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Good read. Accurate description of the chaotic Trump years and of the early Biden troubles with a split Congress. America today is what happens when you have elected representatives that place the power of the party above the progress of the nation.
This bit of instant history writing has gotten massive online, and television promotion.
But the deeper I read it the deeper my depression grew.
It has passed. The future of the newest President has passed. The future of America has passed.
There are tens of millions of American voters who are supporting politicians who are actively subverting America. While nearly all are fake patriots in the Republican party, there are many who are Democrats.
What is abundantly clear from this book is that nearly uniformly these Washington D.C. occupiers regardless of their surface masks are merely careerist parasites, and liars.
Authors Martin and Burns seem to think, or at least project, that things were once better.
That was vaguely how I recalled it as well. But reading the recent book, "Playing with Fire: The 1968 Election and the Transformation of American Politics" by Lawrence O'Donnell, I learned that the corruption by far-right politicians is far older. In many ways Donald Trump is the culmination of the GOP's goal of over turning the election of JFK.
A single minor amusement was that there is a gross error on the hard cover page 354. Martin and Burns (or their copy editor) stated that Fox News on Nov. 3, 2020 declared Trump the winner in Arizona. The fact is they outraged Trump by declaring (correctly) that Biden had won.
I finished this book feeling slightly disappointed.
The book is nearly a blow-by-blow account of the 2020 election and President Biden's first year. But what seemed to be missing was a broader perspective, perhaps even a bit of editorializing rather than straight-forward reporting by the two journalist authors. The book's title, This Will Not Pass, is compelling, but what exactly is "This?" How did America change under Trump? Was it for the worst? Millions of Americans think not, and consider Trump the best president in their lifetime. Why? And what might we expect if Trump is re-elected?
A few statistics would also have helped paint a broader picture. How did support within the electorate change for Trump and Biden over 2020 and 2021? What does that bode for the future?
Still, reading This Will Not Pass was well worthwhile and especially helped me understand the issues Biden was struggling with during the first year of his presidency.
I found this book to be interesting and worthwhile. There’s a lot of fascinating detail and context that serves to flesh out familiar events. But there were few surprises: all the juicy new stuff came out during the promotional period leading up to the book’s release. What struck me most is the degree to which we’ve already started to forget the appalling events of the last few years.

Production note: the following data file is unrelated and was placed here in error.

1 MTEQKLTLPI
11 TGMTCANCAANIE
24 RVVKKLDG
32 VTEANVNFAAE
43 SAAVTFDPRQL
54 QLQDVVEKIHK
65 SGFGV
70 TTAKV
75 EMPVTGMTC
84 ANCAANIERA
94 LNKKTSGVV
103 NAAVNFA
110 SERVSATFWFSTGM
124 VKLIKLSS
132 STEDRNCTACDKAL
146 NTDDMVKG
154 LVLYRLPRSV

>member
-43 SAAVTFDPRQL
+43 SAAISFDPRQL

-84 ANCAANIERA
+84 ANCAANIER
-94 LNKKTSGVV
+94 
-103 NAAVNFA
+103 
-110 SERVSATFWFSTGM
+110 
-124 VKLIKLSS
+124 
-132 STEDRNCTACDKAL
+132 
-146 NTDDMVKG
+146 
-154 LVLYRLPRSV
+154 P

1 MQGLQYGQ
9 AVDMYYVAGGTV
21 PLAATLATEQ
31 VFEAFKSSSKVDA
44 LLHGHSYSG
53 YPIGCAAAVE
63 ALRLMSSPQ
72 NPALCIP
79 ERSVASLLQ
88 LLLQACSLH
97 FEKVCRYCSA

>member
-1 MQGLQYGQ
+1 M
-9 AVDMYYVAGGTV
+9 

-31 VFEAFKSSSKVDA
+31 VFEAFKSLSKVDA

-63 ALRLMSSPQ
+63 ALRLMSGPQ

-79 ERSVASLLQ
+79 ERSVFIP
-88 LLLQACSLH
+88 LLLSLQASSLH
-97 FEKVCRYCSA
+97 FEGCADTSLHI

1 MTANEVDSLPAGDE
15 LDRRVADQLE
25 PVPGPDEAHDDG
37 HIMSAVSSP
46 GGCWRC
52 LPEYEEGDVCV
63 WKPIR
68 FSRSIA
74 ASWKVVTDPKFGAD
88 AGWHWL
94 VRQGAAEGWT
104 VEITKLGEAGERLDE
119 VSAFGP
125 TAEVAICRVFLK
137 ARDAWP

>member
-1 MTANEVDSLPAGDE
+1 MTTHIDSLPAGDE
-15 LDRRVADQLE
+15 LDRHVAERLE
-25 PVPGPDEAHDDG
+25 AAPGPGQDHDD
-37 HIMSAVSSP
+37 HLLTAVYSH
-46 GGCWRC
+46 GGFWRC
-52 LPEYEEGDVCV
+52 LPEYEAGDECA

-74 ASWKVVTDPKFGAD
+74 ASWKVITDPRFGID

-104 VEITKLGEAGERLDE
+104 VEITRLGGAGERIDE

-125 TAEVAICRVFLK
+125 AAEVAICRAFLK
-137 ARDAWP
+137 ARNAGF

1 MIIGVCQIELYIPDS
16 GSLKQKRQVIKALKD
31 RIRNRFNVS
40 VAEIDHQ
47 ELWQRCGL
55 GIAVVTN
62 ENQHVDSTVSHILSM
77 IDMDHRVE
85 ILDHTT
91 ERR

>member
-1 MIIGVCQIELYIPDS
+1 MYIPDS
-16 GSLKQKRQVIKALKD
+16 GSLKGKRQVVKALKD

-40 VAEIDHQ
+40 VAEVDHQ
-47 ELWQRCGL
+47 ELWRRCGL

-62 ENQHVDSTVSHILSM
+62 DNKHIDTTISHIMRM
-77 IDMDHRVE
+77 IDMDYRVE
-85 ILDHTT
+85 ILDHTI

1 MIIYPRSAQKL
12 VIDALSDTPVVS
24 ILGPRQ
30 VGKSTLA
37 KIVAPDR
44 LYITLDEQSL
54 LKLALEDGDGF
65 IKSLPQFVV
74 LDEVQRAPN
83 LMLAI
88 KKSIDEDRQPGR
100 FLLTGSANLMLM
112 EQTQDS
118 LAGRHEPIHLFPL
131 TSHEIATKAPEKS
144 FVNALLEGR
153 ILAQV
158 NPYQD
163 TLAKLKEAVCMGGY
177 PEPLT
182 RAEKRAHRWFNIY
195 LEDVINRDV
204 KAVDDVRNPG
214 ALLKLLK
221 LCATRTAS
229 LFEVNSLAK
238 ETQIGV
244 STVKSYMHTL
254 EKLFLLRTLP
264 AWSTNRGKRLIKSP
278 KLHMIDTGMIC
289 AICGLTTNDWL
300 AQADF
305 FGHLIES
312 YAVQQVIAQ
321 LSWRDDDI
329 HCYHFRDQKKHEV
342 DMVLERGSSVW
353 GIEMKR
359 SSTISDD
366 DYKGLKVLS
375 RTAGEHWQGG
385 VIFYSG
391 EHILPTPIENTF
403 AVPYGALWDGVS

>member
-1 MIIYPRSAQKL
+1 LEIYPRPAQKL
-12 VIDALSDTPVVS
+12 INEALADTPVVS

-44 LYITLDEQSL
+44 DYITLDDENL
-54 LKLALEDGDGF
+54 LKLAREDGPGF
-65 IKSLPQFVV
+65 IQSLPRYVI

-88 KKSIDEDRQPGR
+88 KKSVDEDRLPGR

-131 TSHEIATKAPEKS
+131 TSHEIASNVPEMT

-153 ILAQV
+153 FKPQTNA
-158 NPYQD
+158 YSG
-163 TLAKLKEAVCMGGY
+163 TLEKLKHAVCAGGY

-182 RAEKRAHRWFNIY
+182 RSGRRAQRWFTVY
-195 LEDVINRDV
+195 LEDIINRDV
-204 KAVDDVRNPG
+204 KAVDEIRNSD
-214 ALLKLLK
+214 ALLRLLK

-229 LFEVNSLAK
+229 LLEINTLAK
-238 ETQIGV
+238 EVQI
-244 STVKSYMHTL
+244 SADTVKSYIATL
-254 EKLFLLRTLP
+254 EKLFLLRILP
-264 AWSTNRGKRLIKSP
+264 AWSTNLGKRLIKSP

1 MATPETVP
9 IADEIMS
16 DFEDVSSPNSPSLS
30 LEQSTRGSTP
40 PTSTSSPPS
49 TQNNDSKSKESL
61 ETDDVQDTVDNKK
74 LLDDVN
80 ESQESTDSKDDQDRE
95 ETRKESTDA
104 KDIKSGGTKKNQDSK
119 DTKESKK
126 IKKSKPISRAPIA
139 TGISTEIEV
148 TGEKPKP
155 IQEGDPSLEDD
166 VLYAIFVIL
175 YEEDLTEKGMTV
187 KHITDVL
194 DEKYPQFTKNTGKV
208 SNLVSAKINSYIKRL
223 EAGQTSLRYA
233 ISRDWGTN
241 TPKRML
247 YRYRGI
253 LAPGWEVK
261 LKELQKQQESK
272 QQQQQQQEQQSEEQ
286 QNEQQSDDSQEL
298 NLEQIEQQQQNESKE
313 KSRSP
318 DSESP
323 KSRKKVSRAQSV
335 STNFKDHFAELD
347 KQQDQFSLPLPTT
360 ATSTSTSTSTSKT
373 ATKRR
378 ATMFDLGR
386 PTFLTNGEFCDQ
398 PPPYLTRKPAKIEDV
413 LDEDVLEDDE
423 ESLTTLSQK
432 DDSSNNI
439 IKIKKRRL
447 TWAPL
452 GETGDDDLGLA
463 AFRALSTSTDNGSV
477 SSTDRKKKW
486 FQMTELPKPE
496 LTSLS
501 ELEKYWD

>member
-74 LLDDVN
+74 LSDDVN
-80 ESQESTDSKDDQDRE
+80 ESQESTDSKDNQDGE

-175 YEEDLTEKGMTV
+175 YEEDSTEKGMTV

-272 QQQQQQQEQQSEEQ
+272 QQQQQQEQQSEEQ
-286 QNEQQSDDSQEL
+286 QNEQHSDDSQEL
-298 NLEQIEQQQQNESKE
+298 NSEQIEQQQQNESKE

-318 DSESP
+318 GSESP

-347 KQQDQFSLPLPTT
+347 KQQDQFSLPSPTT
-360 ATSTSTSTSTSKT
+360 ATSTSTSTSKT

Fair warning: while the book is thoughtful and (in its own way) dispassionate, there’s no doubt that Trump is the villain and Biden the sympathetic hero (though Harris takes more than her fair share of hits).
One complaint: the (Kindle) font is, in my view, an unfortunate choice. The strokes are too thin. It’s true that my eyes aren’t what they used to be, but it’s unusual for me to have to change Kindle font size and other settings to be able to read a book comfortably.
I have read many books about the Trump presidency and the maneuvering that has gone on. This gave me a deeper look at the inner political "game" that plays out every day, and it is ridiculous to realize that grown, savvy, educated politicians can act in the manner that they do. Many are like young children in a playground, trading marbles, you know, "do this for me and I'll do that for you" attitudes, and not caring how severly they are affecting American Democracy, people's lives and our Nations safety and pride. Pretty sad in my opinion. 🤔
I like Biden, but I found a lot of his decisions during the first few months in the White House puzzling. This book goes behind the scenes to shed light on the conversations that happened in the Oval Office with Manchin, Sinema, Moderate and Progressive caucuses that contributed to the "Dems In Disarray" drama we saw unfolding on the news. Now all that "This Will Not Pass" drama with the bills is kind of making sense. The book doesn't make me feel any more hopeful for the direction of the country, but at least now I have a better understanding of how we got here.
This book clearly reads as an important historical record of some of the most detrimental and trying times in our recent political history. The interviews span a wide array of political factions and provide a clear picture of this trying time in America history. I did feel at times that some narratives were skimmed over and could have prospered with more depth. At other times the many specific details seemed to bog down the narrative. All in all, I am appreciative of their efforts to provide this historical record and enjoyed reading this book.
Written by two NYT Journalists, so you’d expect a liberal sprinkling of “-isms”, especially when describing the temperament of our 45th president. Interesting book, well researched by my estimation: The number of cited quotes. One in particular, not a detraction from the book as much as a jaw-dropping and highly discouraging one from a “close adviser” to Biden during his VP selection process: “You know, white women are incredibly racist, as are white men”. Yeeshh. But, I guess this is the kind of dirt I wanted to read about. The authors have produced.
I purchased this for my husband. He said it starts slow, but picks up. He is enjoying it. The one negative is that so much has changed since the writing of this book it is a little difficult to keep up with what has happened and what still holds true in the book